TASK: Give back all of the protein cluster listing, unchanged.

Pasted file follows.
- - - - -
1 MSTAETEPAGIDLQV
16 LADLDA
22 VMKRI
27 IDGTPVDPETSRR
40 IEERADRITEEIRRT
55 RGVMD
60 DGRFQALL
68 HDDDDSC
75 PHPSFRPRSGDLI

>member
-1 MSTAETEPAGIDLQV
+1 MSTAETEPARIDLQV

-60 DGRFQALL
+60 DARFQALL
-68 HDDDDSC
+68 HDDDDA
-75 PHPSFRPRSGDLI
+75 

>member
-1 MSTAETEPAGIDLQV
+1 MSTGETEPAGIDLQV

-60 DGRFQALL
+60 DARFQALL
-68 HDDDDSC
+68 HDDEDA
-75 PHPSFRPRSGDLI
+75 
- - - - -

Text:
1 MSTAETEPAGIDLQV
16 LADLDA
22 VMKRI
27 IDGTPVDPETSRR
40 IEERADRITEEIRRT
55 RGVMD
60 DGRFQALL
68 HDDDDSC
75 PHPSFRPRSGDLI

>member
-1 MSTAETEPAGIDLQV
+1 MSTAETEPARIDLQV

-60 DGRFQALL
+60 DARFQALL
-68 HDDDDSC
+68 HDDDDA
-75 PHPSFRPRSGDLI
+75 

>member
-1 MSTAETEPAGIDLQV
+1 MSTGETEPAGIDLQV

-60 DGRFQALL
+60 DARFQALL
-68 HDDDDSC
+68 HDDEDA
-75 PHPSFRPRSGDLI
+75 